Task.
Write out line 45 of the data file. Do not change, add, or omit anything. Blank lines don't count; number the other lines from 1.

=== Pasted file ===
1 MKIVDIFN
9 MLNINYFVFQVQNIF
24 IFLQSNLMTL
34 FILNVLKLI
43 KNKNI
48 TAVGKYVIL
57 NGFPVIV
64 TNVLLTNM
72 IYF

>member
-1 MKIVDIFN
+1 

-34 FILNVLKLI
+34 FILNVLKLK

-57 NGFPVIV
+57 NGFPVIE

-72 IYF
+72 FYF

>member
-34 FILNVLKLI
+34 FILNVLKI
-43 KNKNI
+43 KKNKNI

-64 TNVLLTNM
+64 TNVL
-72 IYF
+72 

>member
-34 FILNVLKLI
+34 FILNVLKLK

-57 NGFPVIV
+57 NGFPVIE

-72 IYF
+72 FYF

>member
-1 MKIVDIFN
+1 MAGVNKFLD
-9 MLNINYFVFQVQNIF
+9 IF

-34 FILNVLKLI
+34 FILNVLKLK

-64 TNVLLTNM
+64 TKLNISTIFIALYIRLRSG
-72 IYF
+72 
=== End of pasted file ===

+72 